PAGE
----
Saturday, 9 January 2016

Deliciously judged details, Siegfried Baber's When Love Came to the Cartoon Kid

We all tend to lean on our prior knowledge when encountering something new. Just as a British wine aficionado might think of Cabernet Franc from Chinon in France while tasting Mencía from Bierzo in Spain, so poetry readers are immediately reminded of predecessors while discovering a poet. We have to fight off these natural tendencies, as they limit our capacity for interpretation and for embracing fresh frames of reference. Moreover, they also encourage lazy critical shorthand from the reviewer.

As a consequence, it’s extremely dangerous for a new poet themselves and/or the blurb for their first pamphlet to embrace just such an approach from the outset. One case in point is Siegfried Baber’s When Love Came to the Cartoon Kid (Telltale Press, 2014). Not only does the title itself offer up an obvious allusion, but the blurb states “Baber sets down his impressive marker: an Armitage for Generation Tweet.”

Such pigeonholing does Baber’s verse a huge disservice. His best poems have the courage to admit an emotional vulnerability far beyond Armitage’s youthful posturing. He’s far less flashy, far more reflective than Armitage was at a similar age. One such example is “A Few Phobias”, which ends as follows:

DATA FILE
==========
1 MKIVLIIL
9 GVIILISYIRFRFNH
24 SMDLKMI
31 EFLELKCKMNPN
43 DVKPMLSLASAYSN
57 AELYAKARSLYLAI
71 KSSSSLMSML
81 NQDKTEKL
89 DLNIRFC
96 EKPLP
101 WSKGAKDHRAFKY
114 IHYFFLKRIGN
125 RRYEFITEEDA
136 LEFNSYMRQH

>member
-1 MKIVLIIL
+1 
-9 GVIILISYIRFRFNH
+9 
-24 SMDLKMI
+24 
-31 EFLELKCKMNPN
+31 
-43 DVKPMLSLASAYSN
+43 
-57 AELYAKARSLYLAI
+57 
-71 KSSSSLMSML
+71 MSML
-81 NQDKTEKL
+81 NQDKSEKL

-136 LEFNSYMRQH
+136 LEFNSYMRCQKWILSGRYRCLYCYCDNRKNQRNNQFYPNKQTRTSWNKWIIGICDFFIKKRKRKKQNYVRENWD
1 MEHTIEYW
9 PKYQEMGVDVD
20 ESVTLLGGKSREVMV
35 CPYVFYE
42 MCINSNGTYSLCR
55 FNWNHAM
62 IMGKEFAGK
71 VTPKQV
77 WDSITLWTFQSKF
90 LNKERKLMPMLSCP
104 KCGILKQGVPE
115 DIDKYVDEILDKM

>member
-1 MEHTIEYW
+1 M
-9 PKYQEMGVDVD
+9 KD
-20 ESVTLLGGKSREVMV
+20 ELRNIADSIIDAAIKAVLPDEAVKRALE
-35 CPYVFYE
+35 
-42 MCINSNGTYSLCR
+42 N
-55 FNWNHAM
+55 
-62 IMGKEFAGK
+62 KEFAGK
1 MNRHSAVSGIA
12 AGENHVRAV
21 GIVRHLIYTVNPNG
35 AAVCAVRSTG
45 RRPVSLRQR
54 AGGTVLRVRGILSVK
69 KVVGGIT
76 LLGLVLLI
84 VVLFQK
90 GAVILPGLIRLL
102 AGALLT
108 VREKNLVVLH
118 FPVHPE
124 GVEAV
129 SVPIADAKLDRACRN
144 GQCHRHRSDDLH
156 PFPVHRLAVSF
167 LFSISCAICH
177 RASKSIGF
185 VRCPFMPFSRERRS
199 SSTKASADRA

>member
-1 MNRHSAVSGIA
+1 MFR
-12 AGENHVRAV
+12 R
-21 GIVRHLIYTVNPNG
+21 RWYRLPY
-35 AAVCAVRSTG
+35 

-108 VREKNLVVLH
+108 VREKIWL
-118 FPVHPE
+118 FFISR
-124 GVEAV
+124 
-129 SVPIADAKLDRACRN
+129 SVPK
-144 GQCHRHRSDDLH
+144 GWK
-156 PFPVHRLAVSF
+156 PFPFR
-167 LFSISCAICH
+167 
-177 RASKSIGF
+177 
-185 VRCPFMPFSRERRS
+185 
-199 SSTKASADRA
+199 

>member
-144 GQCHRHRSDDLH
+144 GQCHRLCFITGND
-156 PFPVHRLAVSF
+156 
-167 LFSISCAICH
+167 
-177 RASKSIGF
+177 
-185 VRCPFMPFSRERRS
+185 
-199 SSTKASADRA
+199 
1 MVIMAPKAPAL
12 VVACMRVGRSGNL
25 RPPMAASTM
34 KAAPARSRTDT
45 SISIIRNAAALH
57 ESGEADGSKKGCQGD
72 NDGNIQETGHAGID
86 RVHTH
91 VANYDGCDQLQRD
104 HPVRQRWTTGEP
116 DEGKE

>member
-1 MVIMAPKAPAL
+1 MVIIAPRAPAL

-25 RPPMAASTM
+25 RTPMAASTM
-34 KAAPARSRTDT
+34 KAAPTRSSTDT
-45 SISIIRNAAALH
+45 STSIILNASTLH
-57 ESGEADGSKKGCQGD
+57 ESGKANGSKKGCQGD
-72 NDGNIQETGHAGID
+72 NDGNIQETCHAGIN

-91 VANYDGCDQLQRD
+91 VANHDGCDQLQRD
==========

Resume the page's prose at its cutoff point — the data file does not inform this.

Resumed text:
“…months from now, fear of finding your books

lost between mine. That favourite dress
clinging to my clothes like gossamer.”

The above quote shows Baber’s eye for an image, while also underlining how he harnesses this flair: each arresting turn of phrase is never there just for the sake of it. Furthermore, his homing-in on deliciously judged details sustains his narrative, ensuring its light-footed yet condensed clarity.

Of course, there are one or two occasions when Baber doesn’t quite pull off his poetic leaps, times when he aims too theatrically for a certain denouement. However, even these partial failures are successful in many ways, providing signposts to his development.

The key now is how Siegfried Baber uses When Love Came to the Cartoon Kid as a launching pad for his writing. One or two of the weaker pieces in this chapbook draw on the detritus of popular allusion to lesser effect, but the above-mentioned stronger poems seethe with an idiosyncratic, honest poetic talent that just needs to learn to trust itself and its readers.

I’m sure Baber will very soon get the chance to publish a full collection. I hope he holds back a couple of years longer until he’s got a book that will really take our breath away. I’m already looking forward to it, but the best things in poetry often need to wait.

1 comment:

  1. Dear Matthew

    Yet another poet that I had never heard of! I shall have to check him out.

    Best wishes from Simon R. Gladdish